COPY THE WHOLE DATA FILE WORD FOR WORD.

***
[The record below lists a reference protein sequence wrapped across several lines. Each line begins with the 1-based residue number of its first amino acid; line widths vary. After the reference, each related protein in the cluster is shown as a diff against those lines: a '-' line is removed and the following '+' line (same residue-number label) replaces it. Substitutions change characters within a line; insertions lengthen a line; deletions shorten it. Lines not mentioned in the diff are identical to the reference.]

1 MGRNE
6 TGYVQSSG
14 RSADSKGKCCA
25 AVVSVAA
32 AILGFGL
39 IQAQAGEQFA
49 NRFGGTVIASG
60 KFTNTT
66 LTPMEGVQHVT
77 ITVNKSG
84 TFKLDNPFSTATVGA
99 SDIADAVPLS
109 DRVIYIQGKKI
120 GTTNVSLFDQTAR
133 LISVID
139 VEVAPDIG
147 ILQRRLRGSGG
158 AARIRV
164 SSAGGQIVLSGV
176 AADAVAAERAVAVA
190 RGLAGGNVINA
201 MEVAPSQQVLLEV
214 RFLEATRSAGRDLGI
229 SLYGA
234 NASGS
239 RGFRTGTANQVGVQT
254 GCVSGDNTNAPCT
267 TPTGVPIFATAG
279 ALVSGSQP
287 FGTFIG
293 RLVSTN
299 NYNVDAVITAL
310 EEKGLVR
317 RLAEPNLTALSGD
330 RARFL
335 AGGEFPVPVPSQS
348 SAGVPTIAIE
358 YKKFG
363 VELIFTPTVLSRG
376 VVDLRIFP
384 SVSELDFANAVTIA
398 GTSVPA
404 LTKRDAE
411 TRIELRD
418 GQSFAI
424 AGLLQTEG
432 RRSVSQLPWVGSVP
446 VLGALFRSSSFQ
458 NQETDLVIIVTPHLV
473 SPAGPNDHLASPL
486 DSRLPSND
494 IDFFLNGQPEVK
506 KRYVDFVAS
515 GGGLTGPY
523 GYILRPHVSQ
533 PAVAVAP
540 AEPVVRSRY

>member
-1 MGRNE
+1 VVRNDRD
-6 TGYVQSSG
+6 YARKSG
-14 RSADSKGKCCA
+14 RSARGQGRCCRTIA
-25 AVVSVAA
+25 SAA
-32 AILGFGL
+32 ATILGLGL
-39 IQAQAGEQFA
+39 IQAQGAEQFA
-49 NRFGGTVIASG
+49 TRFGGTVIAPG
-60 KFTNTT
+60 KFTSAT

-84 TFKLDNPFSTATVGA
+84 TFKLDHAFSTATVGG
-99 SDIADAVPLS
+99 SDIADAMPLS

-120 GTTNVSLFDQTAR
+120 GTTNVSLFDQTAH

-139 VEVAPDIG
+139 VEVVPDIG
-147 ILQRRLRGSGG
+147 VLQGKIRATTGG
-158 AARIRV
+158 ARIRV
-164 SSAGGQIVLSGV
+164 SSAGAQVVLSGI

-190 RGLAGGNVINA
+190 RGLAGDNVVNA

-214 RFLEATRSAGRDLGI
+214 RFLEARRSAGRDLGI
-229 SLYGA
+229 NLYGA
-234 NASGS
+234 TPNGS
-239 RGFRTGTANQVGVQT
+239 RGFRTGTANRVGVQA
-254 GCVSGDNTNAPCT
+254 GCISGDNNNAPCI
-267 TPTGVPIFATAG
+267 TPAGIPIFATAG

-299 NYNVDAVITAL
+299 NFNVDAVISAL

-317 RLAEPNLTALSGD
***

[The record below lists a reference protein sequence wrapped across several lines. Each line begins with the 1-based residue number of its first amino acid; line widths vary. After the reference, each related protein in the cluster is shown as a diff against those lines: a '-' line is removed and the following '+' line (same residue-number label) replaces it. Substitutions change characters within a line; insertions lengthen a line; deletions shorten it. Lines not mentioned in the diff are identical to the reference.]

1 MGRNE
6 TGYVQSSG
14 RSADSKGKCCA
25 AVVSVAA
32 AILGFGL
39 IQAQAGEQFA
49 NRFGGTVIASG
60 KFTNTT
66 LTPMEGVQHVT
77 ITVNKSG
84 TFKLDNPFSTATVGA
99 SDIADAVPLS
109 DRVIYIQGKKI
120 GTTNVSLFDQTAR
133 LISVID
139 VEVAPDIG
147 ILQRRLRGSGG
158 AARIRV
164 SSAGGQIVLSGV
176 AADAVAAERAVAVA
190 RGLAGGNVINA
201 MEVAPSQQVLLEV
214 RFLEATRSAGRDLGI
229 SLYGA
234 NASGS
239 RGFRTGTANQVGVQT
254 GCVSGDNTNAPCT
267 TPTGVPIFATAG
279 ALVSGSQP
287 FGTFIG
293 RLVSTN
299 NYNVDAVITAL
310 EEKGLVR
317 RLAEPNLTALSGD
330 RARFL
335 AGGEFPVPVPSQS
348 SAGVPTIAIE
358 YKKFG
363 VELIFTPTVLSRG
376 VVDLRIFP
384 SVSELDFANAVTIA
398 GTSVPA
404 LTKRDAE
411 TRIELRD
418 GQSFAI
424 AGLLQTEG
432 RRSVSQLPWVGSVP
446 VLGALFRSSSFQ
458 NQETDLVIIVTPHLV
473 SPAGPNDHLASPL
486 DSRLPSND
494 IDFFLNGQPEVK
506 KRYVDFVAS
515 GGGLTGPY
523 GYILRPHVSQ
533 PAVAVAP
540 AEPVVRSRY

>member
-1 MGRNE
+1 VVRNDRD
-6 TGYVQSSG
+6 YARKSG
-14 RSADSKGKCCA
+14 RSARGQGRCCRTIA
-25 AVVSVAA
+25 SAA
-32 AILGFGL
+32 ATILGLGL
-39 IQAQAGEQFA
+39 IQAQGAEQFA
-49 NRFGGTVIASG
+49 TRFGGTVIAPG
-60 KFTNTT
+60 KFTSAT

-84 TFKLDNPFSTATVGA
+84 TFKLDHAFSTATVGG
-99 SDIADAVPLS
+99 SDIADAMPLS

-120 GTTNVSLFDQTAR
+120 GTTNVSLFDQTAH

-139 VEVAPDIG
+139 VEVVPDIG
-147 ILQRRLRGSGG
+147 VLQGKIRATTGG
-158 AARIRV
+158 ARIRV
-164 SSAGGQIVLSGV
+164 SSAGAQVVLSGI

-190 RGLAGGNVINA
+190 RGLAGDNVVNA

-214 RFLEATRSAGRDLGI
+214 RFLEARRSAGRDLGI
-229 SLYGA
+229 NLYGA
-234 NASGS
+234 TPNGS
-239 RGFRTGTANQVGVQT
+239 RGFRTGTANRVGVQA
-254 GCVSGDNTNAPCT
+254 GCISGDNNNAPCI
-267 TPTGVPIFATAG
+267 TPAGIPIFATAG

-299 NYNVDAVITAL
+299 NFNVDAVISAL

-317 RLAEPNLTALSGD